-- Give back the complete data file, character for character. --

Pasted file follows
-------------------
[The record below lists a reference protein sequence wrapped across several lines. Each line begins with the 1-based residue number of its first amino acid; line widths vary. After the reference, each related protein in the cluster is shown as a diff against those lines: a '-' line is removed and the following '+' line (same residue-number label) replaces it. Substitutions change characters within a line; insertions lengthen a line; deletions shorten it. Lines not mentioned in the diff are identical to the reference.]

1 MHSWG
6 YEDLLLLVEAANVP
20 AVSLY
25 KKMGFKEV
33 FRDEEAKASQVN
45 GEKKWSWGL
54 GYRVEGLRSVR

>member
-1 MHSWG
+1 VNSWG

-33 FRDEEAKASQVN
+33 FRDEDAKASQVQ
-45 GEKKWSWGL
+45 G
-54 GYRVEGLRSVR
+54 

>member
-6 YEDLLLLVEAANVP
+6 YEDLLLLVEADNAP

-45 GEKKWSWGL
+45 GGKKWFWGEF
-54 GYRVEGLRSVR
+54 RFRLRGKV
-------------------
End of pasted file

[The record below lists a reference protein sequence wrapped across several lines. Each line begins with the 1-based residue number of its first amino acid; line widths vary. After the reference, each related protein in the cluster is shown as a diff against those lines: a '-' line is removed and the following '+' line (same residue-number label) replaces it. Substitutions change characters within a line; insertions lengthen a line; deletions shorten it. Lines not mentioned in the diff are identical to the reference.]

1 MHSWG
6 YEDLLLLVEAANVP
20 AVSLY
25 KKMGFKEV
33 FRDEEAKASQVN
45 GEKKWSWGL
54 GYRVEGLRSVR

>member
-1 MHSWG
+1 VNSWG

-33 FRDEEAKASQVN
+33 FRDEDAKASQVQ
-45 GEKKWSWGL
+45 G
-54 GYRVEGLRSVR
+54 

>member
-6 YEDLLLLVEAANVP
+6 YEDLLLLVEADNAP

-45 GEKKWSWGL
+45 GGKKWFWGEF
-54 GYRVEGLRSVR
+54 RFRLRGKV